The Misanthrope

by Moliere

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Although in some of Molière’s plays the protagonist is deceived because he is both egotistical and foolish, in more thoughtful works, such as Tartuffe and The Misanthrope, it is an excess of virtue that makes him vulnerable. In Tartuffe, Orgon was obsessed by religion; in The Misanthrope, Alceste is obsessed by honesty.

The Misanthrope begins with a conventional opening dialogue between the central character, Alceste, and his friend, the easygoing Philinte, who is the raisonneur. In this scene, Alceste states his determination to speak nothing but the truth, and the horrified Philinte vainly attempts to warn him of the consequences. In society, Philinte points out, a little dishonesty is essential. Otherwise, there would be open warfare. Alceste, however, is adamant. The scenes that follow trace the consequences of his resolution, from the failure of a lawsuit to the loss of his beloved Célimène.

It is Célimène who is Alceste’s one irrationality. Ironically, he is in love with the most deceitful woman at court. As far as the play is concerned, Célimène fulfills the function of the trickster. Her only motivation, however, is a selfish one: She lies so as to accumulate as many admirers as possible. Obviously, she is, in her own way, as obsessive as Alceste, without the excuse of virtue. Therefore, it is not surprising that she is finally exposed through some carelessness about letters. Nevertheless, she dashes Alceste’s hopes; she would agree to marry him, she says, but not at the cost of leaving society, as the disillusioned Alceste has resolved to do. She would rather replace the lovers who have abandoned her than spend her youth in a desert.

Although Alceste loses Célimène forever, there is another match at the end of The Misanthrope, which actually materializes through Alceste’s own insensitivity. Throughout the play, the gentle, rational Éliante has shown no interest in Philinte, who loves her and who sees in her the social but virtuous female counterpart of himself. Unfortunately, Éliante is as irrationally in love with Alceste as Alceste is with Célimène. Unlike Alceste, however, who always makes excuses for Célimène, Éliante can see the unpleasant truth about someone whom she loves. After Alceste has been rejected by Célimène, he churlishly offers to marry Éliante, making it quite clear that she is his second choice. At that moment, Éliante realizes that Alceste is less than a perfect person. Although honest, he is insensitive and inconsiderate. Without a second thought, Éliante rejects him, and, suddenly aware of the virtues of her friend, the devoted Philinte, she accepts his proposal of marriage.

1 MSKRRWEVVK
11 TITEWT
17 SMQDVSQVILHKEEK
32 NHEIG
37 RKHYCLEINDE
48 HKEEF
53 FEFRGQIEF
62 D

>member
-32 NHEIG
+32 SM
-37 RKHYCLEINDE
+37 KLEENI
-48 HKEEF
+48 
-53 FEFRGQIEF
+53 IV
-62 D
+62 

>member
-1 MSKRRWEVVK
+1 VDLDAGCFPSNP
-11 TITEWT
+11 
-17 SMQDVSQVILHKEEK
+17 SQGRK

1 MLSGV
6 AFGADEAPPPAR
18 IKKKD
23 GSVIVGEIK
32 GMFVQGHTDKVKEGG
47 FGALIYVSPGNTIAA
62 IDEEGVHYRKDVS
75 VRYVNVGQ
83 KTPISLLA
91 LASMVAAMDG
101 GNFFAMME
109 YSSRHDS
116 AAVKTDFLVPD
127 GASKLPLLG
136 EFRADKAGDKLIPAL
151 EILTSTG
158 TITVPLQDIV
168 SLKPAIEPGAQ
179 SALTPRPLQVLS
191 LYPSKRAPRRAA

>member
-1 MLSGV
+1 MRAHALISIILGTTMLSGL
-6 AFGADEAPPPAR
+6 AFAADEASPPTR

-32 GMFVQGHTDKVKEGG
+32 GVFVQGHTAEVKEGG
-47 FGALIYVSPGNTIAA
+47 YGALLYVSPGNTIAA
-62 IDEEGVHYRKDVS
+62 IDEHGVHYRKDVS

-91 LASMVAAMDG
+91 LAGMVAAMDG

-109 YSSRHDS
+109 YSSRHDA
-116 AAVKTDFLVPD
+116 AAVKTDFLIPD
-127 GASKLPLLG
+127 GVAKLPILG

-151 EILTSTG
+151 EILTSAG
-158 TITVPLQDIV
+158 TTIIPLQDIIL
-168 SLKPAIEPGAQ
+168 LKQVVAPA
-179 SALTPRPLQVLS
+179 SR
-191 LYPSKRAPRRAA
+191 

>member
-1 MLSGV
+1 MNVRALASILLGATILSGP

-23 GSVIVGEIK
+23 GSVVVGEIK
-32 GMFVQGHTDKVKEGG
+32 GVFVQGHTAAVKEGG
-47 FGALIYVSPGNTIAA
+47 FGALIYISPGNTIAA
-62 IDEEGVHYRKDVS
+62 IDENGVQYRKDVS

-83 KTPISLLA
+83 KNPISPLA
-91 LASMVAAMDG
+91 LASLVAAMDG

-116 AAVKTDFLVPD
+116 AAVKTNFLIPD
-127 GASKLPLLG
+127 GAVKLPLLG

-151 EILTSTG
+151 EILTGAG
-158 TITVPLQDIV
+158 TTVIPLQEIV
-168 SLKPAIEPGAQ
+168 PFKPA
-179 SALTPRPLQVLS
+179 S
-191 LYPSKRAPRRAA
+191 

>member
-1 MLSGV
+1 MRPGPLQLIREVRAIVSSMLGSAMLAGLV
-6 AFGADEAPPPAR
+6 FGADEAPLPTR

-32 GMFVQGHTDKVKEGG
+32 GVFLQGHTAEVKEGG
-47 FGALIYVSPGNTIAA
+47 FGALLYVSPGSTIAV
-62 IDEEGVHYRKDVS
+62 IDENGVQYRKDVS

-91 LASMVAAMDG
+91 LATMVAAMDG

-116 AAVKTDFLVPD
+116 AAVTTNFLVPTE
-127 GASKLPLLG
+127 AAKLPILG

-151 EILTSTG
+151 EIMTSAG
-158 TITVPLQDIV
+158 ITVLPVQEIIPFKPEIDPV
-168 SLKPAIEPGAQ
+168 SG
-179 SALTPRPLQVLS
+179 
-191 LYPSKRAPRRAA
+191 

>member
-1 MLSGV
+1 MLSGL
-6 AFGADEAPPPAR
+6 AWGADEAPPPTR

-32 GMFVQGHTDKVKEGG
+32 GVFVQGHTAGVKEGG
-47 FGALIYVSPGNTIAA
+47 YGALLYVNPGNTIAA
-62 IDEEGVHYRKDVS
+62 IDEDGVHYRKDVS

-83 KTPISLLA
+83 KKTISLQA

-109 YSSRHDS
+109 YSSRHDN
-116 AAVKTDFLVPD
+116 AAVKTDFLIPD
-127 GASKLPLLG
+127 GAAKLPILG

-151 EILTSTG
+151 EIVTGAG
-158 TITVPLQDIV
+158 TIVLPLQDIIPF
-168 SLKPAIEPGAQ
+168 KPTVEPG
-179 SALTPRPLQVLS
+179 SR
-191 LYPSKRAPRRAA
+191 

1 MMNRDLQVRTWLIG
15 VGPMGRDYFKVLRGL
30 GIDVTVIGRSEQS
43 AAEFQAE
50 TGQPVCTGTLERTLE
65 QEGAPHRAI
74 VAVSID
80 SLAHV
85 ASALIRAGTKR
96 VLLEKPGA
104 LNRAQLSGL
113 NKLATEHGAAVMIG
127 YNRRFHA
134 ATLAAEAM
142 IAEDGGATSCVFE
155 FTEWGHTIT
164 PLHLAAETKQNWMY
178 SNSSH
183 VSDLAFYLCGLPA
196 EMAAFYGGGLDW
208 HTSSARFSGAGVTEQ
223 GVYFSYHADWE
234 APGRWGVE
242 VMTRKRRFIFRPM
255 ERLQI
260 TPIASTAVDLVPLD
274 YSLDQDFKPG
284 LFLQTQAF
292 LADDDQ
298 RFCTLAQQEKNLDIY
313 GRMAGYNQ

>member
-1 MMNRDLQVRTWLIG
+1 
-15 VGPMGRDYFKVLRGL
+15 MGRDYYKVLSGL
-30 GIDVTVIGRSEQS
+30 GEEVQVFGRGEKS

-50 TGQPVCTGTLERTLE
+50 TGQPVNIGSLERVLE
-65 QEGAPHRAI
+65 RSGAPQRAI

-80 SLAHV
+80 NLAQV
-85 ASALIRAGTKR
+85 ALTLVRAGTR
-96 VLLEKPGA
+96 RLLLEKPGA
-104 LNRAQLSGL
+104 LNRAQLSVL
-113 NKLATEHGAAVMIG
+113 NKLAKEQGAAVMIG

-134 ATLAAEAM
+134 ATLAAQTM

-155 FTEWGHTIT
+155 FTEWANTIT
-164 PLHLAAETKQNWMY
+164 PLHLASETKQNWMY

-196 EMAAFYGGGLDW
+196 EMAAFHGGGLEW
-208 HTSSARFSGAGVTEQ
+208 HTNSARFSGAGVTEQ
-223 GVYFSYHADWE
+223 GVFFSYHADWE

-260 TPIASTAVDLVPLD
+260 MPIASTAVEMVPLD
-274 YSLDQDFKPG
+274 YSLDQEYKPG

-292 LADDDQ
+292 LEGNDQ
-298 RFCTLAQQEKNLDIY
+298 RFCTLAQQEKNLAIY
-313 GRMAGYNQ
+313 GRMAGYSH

With so slight a plot, The Misanthrope depends for its interest on characterization and on theme. Molière’s contemporaries recognized in his characters most of the types present in aristocratic society, for example, dilettantes such as Oronte, empty-headed fops such as Acaste and Clitandre, and hypocritical prudes such as Arsinóe. Through Célimène’s admittedly catty descriptions, Molière includes other character types who do not actually appear on stage: the incessant talker, the dramatically mysterious man, the name-dropper, the tediously dull woman, and the equally boring egotist. The result is a comprehensive view of a society that obviously deserved to be satirized.

As to Molière’s own attitude toward that society, critics continue to disagree. Although Philinte and Éliante obviously represent good sense and moderation, some argue that Molière identifies more closely with Alceste. There is good reason for Philinte to remain loyal to his friend, who, unlike most of the other courtiers, takes life seriously. As a satirist, Molière could hardly do less.

(This entire section contains 616 words.)

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Alceste has been called a misanthrope by many of his friends, and he takes a rather obstinate delight in the name. This characteristic leads him to quarrel heatedly with his good friend, Philinte, who accepts uncritically the frivolous manners of the day. When Philinte warmly embraces a chance acquaintance, as is customary, Alceste maintains that such behavior is hypocritical, especially since Philinte hardly knows him.

Philinte reminds Alceste that his lawsuit is nearly ready for trial, and that he will do well to moderate his attitude toward people in general. His opponents in the suit are doing everything possible to curry favor, but Alceste insults everyone he meets and makes no effort to win over the judges. Philinte also taunts Alceste on his love for Célimène, who, as a leader in society, is hypocritical most of the time. Alceste has to admit that his love cannot be explained rationally.